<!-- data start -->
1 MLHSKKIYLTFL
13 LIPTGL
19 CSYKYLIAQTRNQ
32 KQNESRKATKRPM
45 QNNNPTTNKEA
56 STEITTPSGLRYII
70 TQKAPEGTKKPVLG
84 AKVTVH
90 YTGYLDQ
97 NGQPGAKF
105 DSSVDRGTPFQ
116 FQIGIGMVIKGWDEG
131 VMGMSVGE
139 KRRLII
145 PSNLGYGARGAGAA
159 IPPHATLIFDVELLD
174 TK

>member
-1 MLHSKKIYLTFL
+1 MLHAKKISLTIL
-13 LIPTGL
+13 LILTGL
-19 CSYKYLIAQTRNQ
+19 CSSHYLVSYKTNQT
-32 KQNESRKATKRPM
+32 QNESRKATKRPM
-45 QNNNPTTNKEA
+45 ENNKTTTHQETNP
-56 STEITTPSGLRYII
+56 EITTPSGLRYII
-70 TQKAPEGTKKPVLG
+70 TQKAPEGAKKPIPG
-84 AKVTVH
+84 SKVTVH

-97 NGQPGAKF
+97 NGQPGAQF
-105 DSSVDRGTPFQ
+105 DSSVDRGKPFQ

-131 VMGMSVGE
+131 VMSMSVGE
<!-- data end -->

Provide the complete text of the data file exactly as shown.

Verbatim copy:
1 MLHSKKIYLTFL
13 LIPTGL
19 CSYKYLIAQTRNQ
32 KQNESRKATKRPM
45 QNNNPTTNKEA
56 STEITTPSGLRYII
70 TQKAPEGTKKPVLG
84 AKVTVH
90 YTGYLDQ
97 NGQPGAKF
105 DSSVDRGTPFQ
116 FQIGIGMVIKGWDEG
131 VMGMSVGE
139 KRRLII
145 PSNLGYGARGAGAA
159 IPPHATLIFDVELLD
174 TK

>member
-1 MLHSKKIYLTFL
+1 MLHAKKISLTIL
-13 LIPTGL
+13 LILTGL
-19 CSYKYLIAQTRNQ
+19 CSSHYLVSYKTNQT
-32 KQNESRKATKRPM
+32 QNESRKATKRPM
-45 QNNNPTTNKEA
+45 ENNKTTTHQETNP
-56 STEITTPSGLRYII
+56 EITTPSGLRYII
-70 TQKAPEGTKKPVLG
+70 TQKAPEGAKKPIPG
-84 AKVTVH
+84 SKVTVH

-97 NGQPGAKF
+97 NGQPGAQF
-105 DSSVDRGTPFQ
+105 DSSVDRGKPFQ

-131 VMGMSVGE
+131 VMSMSVGE